No one can be sure if the Toronto Maple Leafs’ tri-force of Brendan Shanahan, Lou Lamoriello and Mike Babcock will eventually turn the franchise around. They’re basically trying to climb up out of that well from “The Ring” and Samara keeps grabbing their ankles while wearing a ‘LEAFS 67’ jersey.
We can be sure of one thing, which is that with the money and confidence the owners have invested in these big names, they should be allowed to do as they please and manage the franchise as they see fit, at least in the short term.
But when your team is owned by two massive corporations who smother autonomy under an avalanche of middle managers and red flags, that becomes quite a task, as evidenced by the pushback on Lamoriello’s decision to remove broadcasters from the team charter.
You can argue whether or not this is good business or good for the fans, but that’s a separate discussion from whether Lamoriello should be allowed to make this call. And while he won this round – Bell and Rogers are going to foot the bill for the radio guys to travel with the team – David Shoalts of the Globe & Mail reports that the suits are already frustrated with Emperor Lou:
One of those senior executives said Monday the issue of broadcasters riding on the team charter is not going away. He and his colleagues at the other telco do not want to see Lamoriello operate the Leafs the same way he ran the New Jersey Devils from 1987 to 2015, where even the most minor decisions required his stamp of approval. They plan to keep the pressure on the Leafs GM.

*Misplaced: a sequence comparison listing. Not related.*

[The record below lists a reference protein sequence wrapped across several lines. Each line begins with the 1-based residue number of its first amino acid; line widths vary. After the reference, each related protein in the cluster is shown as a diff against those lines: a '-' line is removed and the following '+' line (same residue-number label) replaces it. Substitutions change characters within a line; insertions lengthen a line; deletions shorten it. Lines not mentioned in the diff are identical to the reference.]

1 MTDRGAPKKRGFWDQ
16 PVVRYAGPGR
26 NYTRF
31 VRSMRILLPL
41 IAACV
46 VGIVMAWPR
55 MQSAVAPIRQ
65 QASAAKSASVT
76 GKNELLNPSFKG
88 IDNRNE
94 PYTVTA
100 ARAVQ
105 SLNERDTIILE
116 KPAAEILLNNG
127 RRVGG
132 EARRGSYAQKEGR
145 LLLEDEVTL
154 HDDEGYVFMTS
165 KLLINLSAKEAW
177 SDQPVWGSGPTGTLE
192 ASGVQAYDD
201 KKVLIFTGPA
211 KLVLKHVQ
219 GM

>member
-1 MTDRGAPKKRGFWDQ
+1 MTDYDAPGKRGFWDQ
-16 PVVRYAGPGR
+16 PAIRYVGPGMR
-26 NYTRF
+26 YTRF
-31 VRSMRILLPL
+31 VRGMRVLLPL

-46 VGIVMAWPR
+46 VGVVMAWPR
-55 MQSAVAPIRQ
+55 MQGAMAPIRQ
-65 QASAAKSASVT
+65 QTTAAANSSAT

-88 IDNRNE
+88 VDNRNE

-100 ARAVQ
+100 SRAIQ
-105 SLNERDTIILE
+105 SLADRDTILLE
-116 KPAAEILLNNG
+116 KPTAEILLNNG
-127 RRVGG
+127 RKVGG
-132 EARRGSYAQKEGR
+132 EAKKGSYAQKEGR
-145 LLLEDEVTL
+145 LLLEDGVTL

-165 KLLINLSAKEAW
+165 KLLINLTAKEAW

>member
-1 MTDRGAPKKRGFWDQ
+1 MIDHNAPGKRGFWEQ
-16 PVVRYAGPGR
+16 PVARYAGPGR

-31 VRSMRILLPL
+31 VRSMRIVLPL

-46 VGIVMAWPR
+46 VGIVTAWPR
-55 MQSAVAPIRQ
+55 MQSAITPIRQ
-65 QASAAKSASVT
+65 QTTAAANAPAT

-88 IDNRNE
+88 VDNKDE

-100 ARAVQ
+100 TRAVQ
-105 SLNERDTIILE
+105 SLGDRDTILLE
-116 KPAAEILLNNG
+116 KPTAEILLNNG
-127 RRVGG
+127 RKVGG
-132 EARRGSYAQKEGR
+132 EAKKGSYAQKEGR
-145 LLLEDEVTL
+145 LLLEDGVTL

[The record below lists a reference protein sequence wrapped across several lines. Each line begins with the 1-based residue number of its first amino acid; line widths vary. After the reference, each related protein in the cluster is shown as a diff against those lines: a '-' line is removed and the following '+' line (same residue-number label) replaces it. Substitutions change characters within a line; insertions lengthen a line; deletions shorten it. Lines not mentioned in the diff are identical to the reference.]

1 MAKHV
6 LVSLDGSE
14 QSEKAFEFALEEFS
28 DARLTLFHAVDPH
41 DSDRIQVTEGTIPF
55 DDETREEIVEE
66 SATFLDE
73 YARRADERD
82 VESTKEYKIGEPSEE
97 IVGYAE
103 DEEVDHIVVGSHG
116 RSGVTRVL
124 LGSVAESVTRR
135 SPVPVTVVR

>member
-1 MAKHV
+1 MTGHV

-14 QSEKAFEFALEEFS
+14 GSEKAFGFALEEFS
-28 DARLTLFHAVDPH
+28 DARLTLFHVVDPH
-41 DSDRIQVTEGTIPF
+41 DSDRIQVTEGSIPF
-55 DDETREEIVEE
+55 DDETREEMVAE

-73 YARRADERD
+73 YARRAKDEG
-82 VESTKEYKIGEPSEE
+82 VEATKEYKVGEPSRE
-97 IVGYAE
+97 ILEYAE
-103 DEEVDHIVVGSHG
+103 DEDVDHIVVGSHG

This could get mighty interesting because compromise is not something that comes easily to Lamoriello. And he’s an influential executive who has a long list of successful hockey people around the league who consider him a mentor. One of them is Leafs president Brendan Shanahan, who hired Lamoriello in the summer as part of a bid to transform the team from wealthy, soft loser to battle-hardened winner.
Shoalts says the Leafs board is happy to give the new regime its space, but is wary about Lou’s tactics. “The Devils, despite all their success under Lamoriello, were not owned by two massive media companies, and their tickets were never the hardest to get in a rich, hockey-crazed market,” said Shoalts.
This is the part where we all slam our heads on our desks and wonder why anyone would agree to bring in someone to change the culture in the franchise and then bristle at even the slightest change.
Look, Lou is a mensch, and this is how he operates. You either let him set the tone, or tell him to sit in the corner and read scouting reports while Dubas runs the show. And if that’s the case, you won’t have to worry about Lou Lamoriello in Toronto anymore, because he won’t be there.
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